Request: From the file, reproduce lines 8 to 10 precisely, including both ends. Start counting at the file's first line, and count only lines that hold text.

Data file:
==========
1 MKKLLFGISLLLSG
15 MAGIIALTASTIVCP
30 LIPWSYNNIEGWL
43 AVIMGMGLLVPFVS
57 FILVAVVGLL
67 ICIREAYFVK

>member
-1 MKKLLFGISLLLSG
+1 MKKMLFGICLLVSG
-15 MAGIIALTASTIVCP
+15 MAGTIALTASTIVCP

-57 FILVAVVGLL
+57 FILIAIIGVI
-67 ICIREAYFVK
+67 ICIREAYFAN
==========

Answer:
-1 MKKLLFGISLLLSG
+1 MKKMLFGICLLVSG
-15 MAGIIALTASTIVCP